The Association of American Universities has released results of a survey they conducted looking into the sexual assault and sexual misconduct climate on college campuses.
The survey is a follow-up to the organization's campus climate survey in 2015 and campus activities survey in 2017, and on a much larger scale. According to the AAU, 181,752 students participated in the survey from 33 colleges and 32 AAU member schools. In 2015, they had 150,072 respondents.
Of the students surveyed in the 2019 study, nearly 60 percent were undergraduate students while 40 percent were graduate and professional students. Of those surveyed, 53 percent were from private institutions while 47 percent were from public. The survey also states that is has "one of the largest sample sizes of self-identified transgender, non-binary, and other TGQN students ever studied."
Key findings from the study include:
– The overall rate of non-consensual sexual contact by physical force or inability to consent since a student enrolled was 13 percent, with rates higher for women and transgender, genderqueer and non-binary people, than men.
– In the case of the 21 schools who participated in 2015 and 2019, the rate of non-consensual sexual contact by physical force or inability to consent increased to 26.4 percent for undergrad women, 10.8 percent for graduate or processional women and 6.9 percent for undergraduate men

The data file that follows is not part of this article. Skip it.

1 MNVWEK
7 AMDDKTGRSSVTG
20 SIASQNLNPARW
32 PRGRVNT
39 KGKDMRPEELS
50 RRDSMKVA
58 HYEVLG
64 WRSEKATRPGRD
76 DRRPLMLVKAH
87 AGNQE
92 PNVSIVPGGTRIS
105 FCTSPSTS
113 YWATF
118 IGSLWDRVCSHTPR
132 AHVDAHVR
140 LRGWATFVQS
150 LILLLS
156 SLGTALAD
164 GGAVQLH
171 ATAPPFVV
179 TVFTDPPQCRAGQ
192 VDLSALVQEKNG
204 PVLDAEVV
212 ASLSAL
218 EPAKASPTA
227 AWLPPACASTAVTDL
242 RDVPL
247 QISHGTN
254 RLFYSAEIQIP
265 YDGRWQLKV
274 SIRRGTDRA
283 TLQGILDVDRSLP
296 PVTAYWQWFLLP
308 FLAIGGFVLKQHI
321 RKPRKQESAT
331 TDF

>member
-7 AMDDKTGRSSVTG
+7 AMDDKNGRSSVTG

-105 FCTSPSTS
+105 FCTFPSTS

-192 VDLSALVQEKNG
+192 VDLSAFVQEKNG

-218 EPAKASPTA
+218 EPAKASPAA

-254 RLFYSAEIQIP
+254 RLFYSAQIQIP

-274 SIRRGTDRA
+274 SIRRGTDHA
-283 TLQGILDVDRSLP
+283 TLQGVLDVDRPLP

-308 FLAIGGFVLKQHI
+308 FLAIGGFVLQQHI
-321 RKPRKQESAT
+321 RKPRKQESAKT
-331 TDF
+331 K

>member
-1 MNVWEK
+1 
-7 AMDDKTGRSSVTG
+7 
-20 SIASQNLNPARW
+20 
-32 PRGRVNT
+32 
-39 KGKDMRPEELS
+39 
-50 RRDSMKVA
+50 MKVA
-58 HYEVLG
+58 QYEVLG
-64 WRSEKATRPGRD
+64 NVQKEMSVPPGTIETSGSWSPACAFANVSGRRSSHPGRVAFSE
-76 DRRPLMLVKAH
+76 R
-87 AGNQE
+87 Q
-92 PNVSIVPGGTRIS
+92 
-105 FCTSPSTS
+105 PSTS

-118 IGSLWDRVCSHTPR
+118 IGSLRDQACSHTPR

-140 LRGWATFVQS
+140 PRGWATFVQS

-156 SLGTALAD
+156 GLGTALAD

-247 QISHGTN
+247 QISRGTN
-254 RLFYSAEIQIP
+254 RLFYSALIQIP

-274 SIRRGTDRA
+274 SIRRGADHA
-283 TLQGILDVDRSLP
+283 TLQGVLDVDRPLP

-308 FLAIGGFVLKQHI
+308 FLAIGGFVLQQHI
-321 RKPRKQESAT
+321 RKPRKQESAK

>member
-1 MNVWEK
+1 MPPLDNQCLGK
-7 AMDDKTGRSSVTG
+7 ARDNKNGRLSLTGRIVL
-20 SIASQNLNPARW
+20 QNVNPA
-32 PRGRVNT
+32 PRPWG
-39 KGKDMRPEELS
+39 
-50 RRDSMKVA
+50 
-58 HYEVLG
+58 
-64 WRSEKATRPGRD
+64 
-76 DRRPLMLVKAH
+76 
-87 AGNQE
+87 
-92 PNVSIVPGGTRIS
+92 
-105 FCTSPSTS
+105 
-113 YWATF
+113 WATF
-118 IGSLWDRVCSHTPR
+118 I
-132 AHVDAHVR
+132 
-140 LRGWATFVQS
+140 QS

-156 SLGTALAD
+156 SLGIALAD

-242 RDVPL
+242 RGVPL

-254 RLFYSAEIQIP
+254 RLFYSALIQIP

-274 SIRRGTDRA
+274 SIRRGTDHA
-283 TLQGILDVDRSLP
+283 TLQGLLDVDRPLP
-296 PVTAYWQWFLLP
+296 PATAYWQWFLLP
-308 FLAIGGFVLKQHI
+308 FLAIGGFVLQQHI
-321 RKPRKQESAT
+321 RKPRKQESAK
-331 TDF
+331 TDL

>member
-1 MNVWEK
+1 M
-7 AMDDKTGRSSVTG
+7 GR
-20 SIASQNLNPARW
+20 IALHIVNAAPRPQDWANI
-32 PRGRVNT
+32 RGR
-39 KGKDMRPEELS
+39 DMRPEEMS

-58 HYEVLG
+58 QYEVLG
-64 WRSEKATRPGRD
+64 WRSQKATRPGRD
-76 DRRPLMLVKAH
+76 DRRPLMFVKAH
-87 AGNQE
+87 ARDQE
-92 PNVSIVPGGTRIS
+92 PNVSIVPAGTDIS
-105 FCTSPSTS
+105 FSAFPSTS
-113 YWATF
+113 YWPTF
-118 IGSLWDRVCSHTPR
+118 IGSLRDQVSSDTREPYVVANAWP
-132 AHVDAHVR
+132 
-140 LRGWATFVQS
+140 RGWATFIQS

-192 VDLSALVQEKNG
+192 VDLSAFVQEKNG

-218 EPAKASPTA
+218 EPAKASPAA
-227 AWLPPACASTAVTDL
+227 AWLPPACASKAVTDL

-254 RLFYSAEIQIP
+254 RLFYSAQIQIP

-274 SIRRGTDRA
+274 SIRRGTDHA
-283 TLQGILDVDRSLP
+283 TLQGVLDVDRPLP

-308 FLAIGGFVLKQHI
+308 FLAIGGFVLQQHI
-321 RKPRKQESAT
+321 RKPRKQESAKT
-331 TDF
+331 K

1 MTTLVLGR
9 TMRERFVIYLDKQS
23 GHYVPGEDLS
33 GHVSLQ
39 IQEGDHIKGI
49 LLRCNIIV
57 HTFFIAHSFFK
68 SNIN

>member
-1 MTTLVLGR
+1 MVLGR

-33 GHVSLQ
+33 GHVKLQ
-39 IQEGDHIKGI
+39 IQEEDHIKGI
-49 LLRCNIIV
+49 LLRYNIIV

"The survey found significant levels of sexual misconduct on campus, disparities in the prevalence of sexual misconduct among different categories of students, and changes from the 2015 results in student knowledge about sexual misconduct," the survey says.
According to the report, women and people who identity as TGQN see sexual assault and other misconduct at the school as more problematic than men do.
In addition, 77 percent of undergraduate women say that it is at least "somewhat" problematic at their school, while 72 percent of graduate women say the same. For those who identity as TGQN, 75 percent of undergrads and 56 percent of graduate students say it's "somewhat" problematic, while 45 percent of undergraduate men and 43 percent of graduate men say it's "somewhat" problematic. You can read the entire report here .
"The disturbing news from this year’s survey is that sexual assault and misconduct remain far too prevalent among students at all levels of study," AAU President Mary Sue Coleman said. She is also the former president of the University of Michigan. "The good news — made possible by comparing data from the 21 schools that participated in both the 2015 and 2019 surveys — is that students are more knowledgeable than they were four years ago about what constitutes sexual assault and misconduct, how to report it, and what resources are available to victims."
This story was originally published on WXYZ.